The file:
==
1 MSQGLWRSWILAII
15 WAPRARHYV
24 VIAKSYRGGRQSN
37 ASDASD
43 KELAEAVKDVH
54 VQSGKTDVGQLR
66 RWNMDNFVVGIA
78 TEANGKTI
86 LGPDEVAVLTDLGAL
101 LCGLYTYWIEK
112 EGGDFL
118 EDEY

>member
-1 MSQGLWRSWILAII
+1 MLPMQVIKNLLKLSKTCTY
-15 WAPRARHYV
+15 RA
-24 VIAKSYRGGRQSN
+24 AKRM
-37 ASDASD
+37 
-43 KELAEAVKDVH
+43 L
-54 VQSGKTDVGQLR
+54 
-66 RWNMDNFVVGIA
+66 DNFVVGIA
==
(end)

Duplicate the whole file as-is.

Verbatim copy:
1 MSQGLWRSWILAII
15 WAPRARHYV
24 VIAKSYRGGRQSN
37 ASDASD
43 KELAEAVKDVH
54 VQSGKTDVGQLR
66 RWNMDNFVVGIA
78 TEANGKTI
86 LGPDEVAVLTDLGAL
101 LCGLYTYWIEK
112 EGGDFL
118 EDEY

>member
-1 MSQGLWRSWILAII
+1 MLPMQVIKNLLKLSKTCTY
-15 WAPRARHYV
+15 RA
-24 VIAKSYRGGRQSN
+24 AKRM
-37 ASDASD
+37 
-43 KELAEAVKDVH
+43 L
-54 VQSGKTDVGQLR
+54 
-66 RWNMDNFVVGIA
+66 DNFVVGIA